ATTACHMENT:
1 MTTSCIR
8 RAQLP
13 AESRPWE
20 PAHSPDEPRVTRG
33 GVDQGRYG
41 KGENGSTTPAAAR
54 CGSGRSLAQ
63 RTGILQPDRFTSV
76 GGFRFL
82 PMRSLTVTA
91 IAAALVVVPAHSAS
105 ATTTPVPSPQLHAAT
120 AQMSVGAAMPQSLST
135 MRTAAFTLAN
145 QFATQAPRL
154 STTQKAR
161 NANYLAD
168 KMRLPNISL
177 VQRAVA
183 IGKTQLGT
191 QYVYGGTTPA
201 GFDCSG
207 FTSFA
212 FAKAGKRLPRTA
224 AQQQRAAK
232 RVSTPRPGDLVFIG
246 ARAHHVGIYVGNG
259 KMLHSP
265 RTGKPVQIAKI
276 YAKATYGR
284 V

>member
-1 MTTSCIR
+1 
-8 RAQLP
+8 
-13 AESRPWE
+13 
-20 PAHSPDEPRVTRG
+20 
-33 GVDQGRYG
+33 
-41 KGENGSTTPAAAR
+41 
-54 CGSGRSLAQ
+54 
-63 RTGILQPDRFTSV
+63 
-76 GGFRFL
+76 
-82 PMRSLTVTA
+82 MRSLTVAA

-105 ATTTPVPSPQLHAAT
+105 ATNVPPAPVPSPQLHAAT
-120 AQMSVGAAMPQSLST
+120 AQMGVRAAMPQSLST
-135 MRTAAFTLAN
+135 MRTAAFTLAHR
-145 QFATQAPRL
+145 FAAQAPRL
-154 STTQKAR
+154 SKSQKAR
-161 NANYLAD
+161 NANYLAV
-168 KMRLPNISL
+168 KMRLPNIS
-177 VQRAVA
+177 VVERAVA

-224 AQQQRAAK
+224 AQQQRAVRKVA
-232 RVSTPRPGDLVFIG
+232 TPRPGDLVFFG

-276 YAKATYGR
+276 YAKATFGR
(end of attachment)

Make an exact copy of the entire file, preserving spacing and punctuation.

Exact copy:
1 MTTSCIR
8 RAQLP
13 AESRPWE
20 PAHSPDEPRVTRG
33 GVDQGRYG
41 KGENGSTTPAAAR
54 CGSGRSLAQ
63 RTGILQPDRFTSV
76 GGFRFL
82 PMRSLTVTA
91 IAAALVVVPAHSAS
105 ATTTPVPSPQLHAAT
120 AQMSVGAAMPQSLST
135 MRTAAFTLAN
145 QFATQAPRL
154 STTQKAR
161 NANYLAD
168 KMRLPNISL
177 VQRAVA
183 IGKTQLGT
191 QYVYGGTTPA
201 GFDCSG
207 FTSFA
212 FAKAGKRLPRTA
224 AQQQRAAK
232 RVSTPRPGDLVFIG
246 ARAHHVGIYVGNG
259 KMLHSP
265 RTGKPVQIAKI
276 YAKATYGR
284 V

>member
-1 MTTSCIR
+1 
-8 RAQLP
+8 
-13 AESRPWE
+13 
-20 PAHSPDEPRVTRG
+20 
-33 GVDQGRYG
+33 
-41 KGENGSTTPAAAR
+41 
-54 CGSGRSLAQ
+54 
-63 RTGILQPDRFTSV
+63 
-76 GGFRFL
+76 
-82 PMRSLTVTA
+82 MRSLTVAA

-105 ATTTPVPSPQLHAAT
+105 ATNVPPAPVPSPQLHAAT
-120 AQMSVGAAMPQSLST
+120 AQMGVRAAMPQSLST
-135 MRTAAFTLAN
+135 MRTAAFTLAHR
-145 QFATQAPRL
+145 FAAQAPRL
-154 STTQKAR
+154 SKSQKAR
-161 NANYLAD
+161 NANYLAV
-168 KMRLPNISL
+168 KMRLPNIS
-177 VQRAVA
+177 VVERAVA

-224 AQQQRAAK
+224 AQQQRAVRKVA
-232 RVSTPRPGDLVFIG
+232 TPRPGDLVFFG

-276 YAKATYGR
+276 YAKATFGR